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TFSA Investors: 3 Monthly Dividend Payers Yielding up to 7.7%

Increasing yield
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Whether you’re 25 or 65, there are numerous reasons why stuffing your TFSA full of dividend-paying stocks is a good idea.

Dividend stocks tend to be more stable than their peers, since they attract long-term shareholders. You can consistently put new cash generated from dividends back to work, either through a dividend-reinvestment plan (DRIP) or into new investment ideas. And getting into dividends now, before you need the cash for retirement, is a great way to turn smaller amounts of capital into great long-term yields. If executed properly, the growth will truly amaze you.

The only thing left for TFSA investors to do is choosing the right stocks for their retirement funds. Here are three ideas you’ll definitely want to consider.

Chorus Aviation

Chorus Aviation (TSX:CHR) has two businesses wrapped up in one company. The first, which is operating regional flights for Air Canada, is a steady business that provides good cash flow, although it can be a little bumpy at times.

The part of Chorus I’m most excited about is the newer part of the company that leases aircraft back to regional airlines around the world.

Here’s how it works: Chorus acquires planes and leases them back at a 10% rate over 10 years, meaning the leasee pays for the aircraft in that time. At that point, Chorus has a few different options. It can take the asset back, continue the lease, or sell the plane on the open market. No matter what happens, the company makes money.

This business has been growing like a weed since being launched in 2016. It has leased 60 planes so far, including partnering with airlines in Europe, South America, Asia, and Africa. Including commitments, it has become the world’s second-largest player in this lucrative industry, with a portfolio value of more than US$2 billion. With regional air still slated to deliver excellent growth, this looks to be a good business to be in over the long term.

Chorus shares yield a robust 5.9%, a payout well covered by earnings.

Plaza 

Plaza Retail REIT (TSX:PLZ.UN) owns retail property in the eastern half of Canada, with a small smattering of assets out west. Its portfolio spans 275 properties, primarily located in Ontario, Quebec, and the Maritime provinces, with 8.4 million square feet of gross leasable space. Plaza also has a robust development pipeline, with 28 properties and 1.5 million square feet of space planned.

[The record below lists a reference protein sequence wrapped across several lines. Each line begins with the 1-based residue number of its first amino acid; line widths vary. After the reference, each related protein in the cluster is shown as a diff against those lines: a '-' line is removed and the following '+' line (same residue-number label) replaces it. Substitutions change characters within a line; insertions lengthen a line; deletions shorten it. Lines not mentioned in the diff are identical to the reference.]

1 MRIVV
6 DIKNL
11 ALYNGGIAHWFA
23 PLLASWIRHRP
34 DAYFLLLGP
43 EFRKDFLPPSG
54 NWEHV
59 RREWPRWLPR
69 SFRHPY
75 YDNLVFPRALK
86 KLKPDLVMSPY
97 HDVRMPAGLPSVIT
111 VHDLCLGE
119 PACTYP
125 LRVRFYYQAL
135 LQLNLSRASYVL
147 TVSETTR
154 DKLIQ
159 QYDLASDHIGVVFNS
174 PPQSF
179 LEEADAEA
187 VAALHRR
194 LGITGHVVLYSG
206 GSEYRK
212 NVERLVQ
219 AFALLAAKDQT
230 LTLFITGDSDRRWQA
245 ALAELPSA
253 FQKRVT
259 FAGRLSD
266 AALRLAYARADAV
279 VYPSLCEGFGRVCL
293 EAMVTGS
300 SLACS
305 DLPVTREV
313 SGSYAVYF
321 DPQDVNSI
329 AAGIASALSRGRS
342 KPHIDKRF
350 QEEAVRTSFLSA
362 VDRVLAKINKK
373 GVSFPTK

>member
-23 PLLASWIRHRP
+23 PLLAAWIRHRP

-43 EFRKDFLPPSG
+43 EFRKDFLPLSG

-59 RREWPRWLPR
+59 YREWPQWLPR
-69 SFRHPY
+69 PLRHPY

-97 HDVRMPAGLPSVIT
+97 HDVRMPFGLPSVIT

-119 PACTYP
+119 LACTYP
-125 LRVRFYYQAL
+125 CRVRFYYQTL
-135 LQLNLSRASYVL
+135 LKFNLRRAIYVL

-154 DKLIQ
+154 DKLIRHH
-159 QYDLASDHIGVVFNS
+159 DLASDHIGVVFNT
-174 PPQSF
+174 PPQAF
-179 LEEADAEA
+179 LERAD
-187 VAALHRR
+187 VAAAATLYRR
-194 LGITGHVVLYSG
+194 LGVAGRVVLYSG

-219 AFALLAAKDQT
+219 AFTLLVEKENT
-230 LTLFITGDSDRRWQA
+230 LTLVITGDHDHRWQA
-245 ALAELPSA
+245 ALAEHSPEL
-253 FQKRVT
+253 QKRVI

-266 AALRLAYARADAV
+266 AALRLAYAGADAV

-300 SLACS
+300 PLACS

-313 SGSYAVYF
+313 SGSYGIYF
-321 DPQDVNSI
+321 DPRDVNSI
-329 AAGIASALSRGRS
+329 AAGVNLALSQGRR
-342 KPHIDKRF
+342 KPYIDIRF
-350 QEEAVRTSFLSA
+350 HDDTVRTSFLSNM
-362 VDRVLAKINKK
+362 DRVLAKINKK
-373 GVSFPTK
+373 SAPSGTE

One thing I really like about Plaza’s portfolio is the emphasis on Shoppers Drug Mart locations, which collectively account for about 25% total rents. There are few tenants more secure than pharmacies.

The company has posted solid growth numbers over the last year. Year-to-date results in 2019 include growing the top line by more than 10% and the all-important funds from operations figure by some 20%. The puts the trust well on pace to generate $0.40 per share in funds from operations in 2019, which would put shares at just over 11 times the standard for REIT earnings. In other words, the stock is cheap.

Shares pay a nice 6.1% dividend, a payout that is easily covered by cash flow.

Inter Pipeline

Inter Pipeline (TSX:IPL) shares haven’t been a good investment over the last few years, as various factors have helped force shares lower, including general weakness in the energy sector and the company’s decision to finance a big expansion project.

This facility, the Heartland Petrochemical Complex, is on pace to cost the company $3.5 billion. Management remains bullish on both Heartland and the polypropylene market, but investors are concerned about how the company will pay for the facility, pay investors their dividends, and not leave the company with huge amounts of debt. The good news is Heartland is projected to earn $500 million in annual EBITDA.

In the meantime, investors get to own some of the best downstream energy assets in the entire sector. The company’s pipeline portfolio consists of three main lines carrying bitumen from the oil sands to Edmonton-area refineries, a strong conventional oil pipeline system, natural gas liquids processing, and bulk fuel storage.

The company has no plans to cut its dividend to pay for Heartland, although investors may see lacklustre dividend growth over the next couple years. But with a current payout of 7.7%, you don’t need much dividend growth for this investment to work out.

This article represents the opinion of the writer, who may disagree with the “official” recommendation position of a Motley Fool premium service or advisor. We’re Motley! Questioning an investing thesis — even one of our own — helps us all think critically about investing and make decisions that help us become smarter, happier, and richer, so we sometimes publish articles that may not be in line with recommendations, rankings or other content.

Fool contributor Nelson Smith owns shares of INTER PIPELINE LTD and CHORUS AVIATION. 

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